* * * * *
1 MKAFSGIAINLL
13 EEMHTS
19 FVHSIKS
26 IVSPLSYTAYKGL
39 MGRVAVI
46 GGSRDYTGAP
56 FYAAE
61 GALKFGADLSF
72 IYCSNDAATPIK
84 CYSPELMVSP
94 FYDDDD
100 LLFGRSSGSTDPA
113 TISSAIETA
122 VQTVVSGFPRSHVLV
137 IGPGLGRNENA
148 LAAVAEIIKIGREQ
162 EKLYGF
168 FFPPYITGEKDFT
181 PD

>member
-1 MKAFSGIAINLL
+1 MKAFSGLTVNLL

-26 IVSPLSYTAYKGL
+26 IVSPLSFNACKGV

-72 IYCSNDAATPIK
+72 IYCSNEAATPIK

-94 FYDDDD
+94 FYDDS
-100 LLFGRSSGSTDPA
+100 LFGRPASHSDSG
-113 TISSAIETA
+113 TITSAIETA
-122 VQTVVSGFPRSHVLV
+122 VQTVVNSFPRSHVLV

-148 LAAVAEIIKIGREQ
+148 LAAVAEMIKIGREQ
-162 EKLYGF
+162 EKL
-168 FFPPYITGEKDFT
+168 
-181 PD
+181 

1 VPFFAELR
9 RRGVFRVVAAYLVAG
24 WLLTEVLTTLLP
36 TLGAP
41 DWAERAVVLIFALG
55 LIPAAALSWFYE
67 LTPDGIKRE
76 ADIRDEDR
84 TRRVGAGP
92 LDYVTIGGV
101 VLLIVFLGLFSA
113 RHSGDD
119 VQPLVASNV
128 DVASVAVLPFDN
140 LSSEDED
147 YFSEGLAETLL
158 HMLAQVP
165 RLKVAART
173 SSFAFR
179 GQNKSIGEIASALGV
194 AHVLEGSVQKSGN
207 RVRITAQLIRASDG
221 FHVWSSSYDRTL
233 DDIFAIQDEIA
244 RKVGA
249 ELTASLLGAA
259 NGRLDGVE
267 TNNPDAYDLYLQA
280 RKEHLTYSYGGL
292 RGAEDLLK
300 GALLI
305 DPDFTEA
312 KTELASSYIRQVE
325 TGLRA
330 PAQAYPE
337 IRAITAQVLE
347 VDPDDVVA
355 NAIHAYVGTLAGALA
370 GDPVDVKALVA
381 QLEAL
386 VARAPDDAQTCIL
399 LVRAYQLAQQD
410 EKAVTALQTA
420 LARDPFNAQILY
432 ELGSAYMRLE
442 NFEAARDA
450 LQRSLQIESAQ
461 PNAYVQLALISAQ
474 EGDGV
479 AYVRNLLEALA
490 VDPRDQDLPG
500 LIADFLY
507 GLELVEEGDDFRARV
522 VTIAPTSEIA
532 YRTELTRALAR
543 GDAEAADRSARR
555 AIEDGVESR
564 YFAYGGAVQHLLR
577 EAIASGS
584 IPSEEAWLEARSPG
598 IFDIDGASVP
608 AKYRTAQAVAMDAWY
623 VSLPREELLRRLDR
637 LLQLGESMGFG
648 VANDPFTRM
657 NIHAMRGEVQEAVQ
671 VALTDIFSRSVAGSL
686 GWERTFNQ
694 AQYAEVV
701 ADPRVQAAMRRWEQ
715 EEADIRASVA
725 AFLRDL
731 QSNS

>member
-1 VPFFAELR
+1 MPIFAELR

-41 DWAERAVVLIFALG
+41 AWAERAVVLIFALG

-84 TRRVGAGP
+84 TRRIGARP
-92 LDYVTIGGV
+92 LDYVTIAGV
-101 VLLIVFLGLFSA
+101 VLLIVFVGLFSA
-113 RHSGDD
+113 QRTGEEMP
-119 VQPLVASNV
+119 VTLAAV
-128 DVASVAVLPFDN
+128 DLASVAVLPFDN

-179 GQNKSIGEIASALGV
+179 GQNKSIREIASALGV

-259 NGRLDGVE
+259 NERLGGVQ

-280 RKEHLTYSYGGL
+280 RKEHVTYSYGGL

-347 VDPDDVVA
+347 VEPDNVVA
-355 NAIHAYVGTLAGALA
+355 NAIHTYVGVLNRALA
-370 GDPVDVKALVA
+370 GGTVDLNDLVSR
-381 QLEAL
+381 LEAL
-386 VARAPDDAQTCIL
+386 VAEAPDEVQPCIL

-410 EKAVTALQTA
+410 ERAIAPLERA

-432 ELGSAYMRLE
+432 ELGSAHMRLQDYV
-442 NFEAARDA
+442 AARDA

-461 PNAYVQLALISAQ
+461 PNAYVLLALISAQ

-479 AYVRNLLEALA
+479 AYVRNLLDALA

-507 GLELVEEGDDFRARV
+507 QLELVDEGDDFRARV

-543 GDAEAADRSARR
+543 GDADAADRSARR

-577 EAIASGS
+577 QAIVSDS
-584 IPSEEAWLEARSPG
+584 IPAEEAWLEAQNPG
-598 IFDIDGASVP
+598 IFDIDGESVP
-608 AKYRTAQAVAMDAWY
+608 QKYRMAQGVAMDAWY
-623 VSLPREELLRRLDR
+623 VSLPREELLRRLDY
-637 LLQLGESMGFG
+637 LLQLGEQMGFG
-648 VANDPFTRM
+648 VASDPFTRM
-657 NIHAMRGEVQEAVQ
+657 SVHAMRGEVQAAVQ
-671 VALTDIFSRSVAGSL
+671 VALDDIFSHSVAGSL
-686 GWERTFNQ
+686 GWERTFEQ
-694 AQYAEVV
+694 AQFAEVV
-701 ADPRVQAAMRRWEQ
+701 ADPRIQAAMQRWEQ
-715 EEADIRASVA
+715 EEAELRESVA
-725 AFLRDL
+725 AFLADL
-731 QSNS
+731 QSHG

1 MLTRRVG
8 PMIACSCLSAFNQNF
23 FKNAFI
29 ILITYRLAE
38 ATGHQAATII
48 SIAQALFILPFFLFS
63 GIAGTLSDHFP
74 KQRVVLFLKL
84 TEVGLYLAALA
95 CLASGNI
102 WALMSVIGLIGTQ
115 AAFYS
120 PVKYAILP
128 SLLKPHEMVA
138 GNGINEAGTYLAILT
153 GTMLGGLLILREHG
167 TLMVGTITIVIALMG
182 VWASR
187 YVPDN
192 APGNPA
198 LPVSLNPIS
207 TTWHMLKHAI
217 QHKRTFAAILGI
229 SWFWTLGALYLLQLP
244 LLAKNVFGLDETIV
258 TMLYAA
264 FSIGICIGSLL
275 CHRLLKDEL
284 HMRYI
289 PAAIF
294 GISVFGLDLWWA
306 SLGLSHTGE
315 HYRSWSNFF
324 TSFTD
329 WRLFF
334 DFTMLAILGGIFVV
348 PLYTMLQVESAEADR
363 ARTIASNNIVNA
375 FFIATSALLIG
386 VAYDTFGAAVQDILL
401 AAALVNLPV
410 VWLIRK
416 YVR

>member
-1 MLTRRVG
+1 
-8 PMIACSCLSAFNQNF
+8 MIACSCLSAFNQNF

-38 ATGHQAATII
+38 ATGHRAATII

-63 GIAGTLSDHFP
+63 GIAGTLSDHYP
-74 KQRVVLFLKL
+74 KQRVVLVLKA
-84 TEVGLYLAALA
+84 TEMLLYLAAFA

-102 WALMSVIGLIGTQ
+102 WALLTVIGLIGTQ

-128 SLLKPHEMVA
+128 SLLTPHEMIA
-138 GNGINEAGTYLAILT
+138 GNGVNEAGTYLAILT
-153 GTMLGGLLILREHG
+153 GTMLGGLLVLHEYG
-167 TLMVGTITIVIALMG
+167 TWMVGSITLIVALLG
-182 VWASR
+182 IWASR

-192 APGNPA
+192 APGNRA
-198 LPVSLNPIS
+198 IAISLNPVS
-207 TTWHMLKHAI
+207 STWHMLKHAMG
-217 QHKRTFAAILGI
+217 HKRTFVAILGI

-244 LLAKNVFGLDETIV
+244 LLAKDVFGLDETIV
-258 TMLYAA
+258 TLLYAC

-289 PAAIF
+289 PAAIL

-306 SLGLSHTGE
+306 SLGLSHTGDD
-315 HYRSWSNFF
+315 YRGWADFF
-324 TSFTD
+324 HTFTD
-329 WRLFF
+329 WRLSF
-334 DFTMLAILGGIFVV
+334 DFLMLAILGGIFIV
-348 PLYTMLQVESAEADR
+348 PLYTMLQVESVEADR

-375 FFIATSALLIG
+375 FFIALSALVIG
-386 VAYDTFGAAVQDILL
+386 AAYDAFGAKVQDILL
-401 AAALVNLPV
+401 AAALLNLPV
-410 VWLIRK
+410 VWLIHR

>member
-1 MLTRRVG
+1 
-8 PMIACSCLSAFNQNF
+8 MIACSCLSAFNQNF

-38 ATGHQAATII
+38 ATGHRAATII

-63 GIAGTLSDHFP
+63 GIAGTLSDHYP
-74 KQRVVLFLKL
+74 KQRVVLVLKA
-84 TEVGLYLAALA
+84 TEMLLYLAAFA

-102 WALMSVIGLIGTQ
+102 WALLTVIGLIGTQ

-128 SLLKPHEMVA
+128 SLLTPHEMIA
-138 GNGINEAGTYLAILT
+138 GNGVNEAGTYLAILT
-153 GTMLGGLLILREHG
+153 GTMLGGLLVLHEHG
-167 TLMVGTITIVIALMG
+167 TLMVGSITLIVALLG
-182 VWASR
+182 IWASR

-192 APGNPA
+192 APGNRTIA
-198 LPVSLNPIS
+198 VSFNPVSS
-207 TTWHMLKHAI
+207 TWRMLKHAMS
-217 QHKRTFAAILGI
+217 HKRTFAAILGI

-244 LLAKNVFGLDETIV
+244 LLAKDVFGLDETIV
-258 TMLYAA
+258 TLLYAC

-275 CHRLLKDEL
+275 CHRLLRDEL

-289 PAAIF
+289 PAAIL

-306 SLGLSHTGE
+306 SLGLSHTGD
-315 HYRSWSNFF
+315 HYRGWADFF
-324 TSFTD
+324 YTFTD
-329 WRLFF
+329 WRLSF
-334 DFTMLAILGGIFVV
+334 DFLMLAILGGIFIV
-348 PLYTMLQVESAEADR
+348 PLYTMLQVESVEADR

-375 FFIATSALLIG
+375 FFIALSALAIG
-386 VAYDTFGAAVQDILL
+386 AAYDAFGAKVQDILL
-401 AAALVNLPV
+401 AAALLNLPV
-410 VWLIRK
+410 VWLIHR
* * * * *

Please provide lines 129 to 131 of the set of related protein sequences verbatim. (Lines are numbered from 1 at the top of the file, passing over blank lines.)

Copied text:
-119 VQPLVASNV
+119 VTLAAV
-128 DVASVAVLPFDN